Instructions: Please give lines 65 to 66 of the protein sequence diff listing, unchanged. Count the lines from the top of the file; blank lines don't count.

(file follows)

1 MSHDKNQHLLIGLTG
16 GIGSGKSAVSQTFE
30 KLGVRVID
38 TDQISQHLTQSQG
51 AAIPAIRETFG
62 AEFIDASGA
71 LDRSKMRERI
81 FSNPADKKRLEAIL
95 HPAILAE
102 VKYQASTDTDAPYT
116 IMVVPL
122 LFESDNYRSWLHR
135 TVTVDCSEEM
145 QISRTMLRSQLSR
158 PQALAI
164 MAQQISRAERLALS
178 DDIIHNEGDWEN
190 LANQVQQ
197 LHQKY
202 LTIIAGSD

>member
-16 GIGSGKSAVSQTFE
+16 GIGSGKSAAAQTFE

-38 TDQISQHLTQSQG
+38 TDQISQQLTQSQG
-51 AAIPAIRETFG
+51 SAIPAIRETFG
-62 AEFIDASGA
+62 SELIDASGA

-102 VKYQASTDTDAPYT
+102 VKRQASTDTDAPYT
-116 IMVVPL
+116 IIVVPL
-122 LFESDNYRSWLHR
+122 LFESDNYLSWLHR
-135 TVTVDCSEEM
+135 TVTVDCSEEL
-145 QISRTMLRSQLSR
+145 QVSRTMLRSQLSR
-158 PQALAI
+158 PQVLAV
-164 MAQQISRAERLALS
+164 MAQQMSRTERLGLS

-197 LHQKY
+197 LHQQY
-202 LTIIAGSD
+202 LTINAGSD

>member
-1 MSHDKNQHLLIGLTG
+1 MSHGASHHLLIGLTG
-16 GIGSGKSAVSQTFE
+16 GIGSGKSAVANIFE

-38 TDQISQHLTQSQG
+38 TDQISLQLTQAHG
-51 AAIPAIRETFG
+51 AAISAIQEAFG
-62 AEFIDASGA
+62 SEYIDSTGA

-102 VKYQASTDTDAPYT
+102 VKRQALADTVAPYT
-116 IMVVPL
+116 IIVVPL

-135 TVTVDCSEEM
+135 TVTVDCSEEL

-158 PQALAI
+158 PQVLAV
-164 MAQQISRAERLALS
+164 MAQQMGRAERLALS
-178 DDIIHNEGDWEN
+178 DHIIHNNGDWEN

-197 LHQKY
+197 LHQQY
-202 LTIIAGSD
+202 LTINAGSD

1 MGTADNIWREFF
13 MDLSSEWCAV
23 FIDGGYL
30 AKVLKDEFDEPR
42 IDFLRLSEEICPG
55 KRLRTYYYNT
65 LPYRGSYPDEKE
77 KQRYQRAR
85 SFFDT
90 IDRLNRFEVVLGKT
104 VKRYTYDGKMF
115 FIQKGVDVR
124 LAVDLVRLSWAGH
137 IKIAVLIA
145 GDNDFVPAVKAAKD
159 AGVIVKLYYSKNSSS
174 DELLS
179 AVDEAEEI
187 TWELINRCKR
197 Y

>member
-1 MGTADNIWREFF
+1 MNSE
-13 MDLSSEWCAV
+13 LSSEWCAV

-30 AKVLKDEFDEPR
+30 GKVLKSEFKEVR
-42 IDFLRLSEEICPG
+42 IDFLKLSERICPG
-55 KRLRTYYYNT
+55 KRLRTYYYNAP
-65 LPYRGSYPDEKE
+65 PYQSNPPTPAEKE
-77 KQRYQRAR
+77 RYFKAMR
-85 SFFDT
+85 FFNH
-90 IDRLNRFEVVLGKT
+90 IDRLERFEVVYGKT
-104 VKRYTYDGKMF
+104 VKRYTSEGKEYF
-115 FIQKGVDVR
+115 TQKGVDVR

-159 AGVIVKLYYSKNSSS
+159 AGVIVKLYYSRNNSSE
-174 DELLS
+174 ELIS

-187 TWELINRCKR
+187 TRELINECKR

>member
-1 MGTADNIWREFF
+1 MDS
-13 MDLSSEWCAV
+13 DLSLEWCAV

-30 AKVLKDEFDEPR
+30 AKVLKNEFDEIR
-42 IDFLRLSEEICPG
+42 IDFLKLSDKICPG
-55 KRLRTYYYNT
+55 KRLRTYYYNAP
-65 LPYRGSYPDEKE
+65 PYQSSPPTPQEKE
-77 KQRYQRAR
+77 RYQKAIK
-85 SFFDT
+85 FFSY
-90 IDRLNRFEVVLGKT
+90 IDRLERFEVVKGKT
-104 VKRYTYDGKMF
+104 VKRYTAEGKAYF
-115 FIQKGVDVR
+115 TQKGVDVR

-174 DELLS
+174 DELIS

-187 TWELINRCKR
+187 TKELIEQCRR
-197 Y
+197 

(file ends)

-158 PQALAI
+158 PQVLAV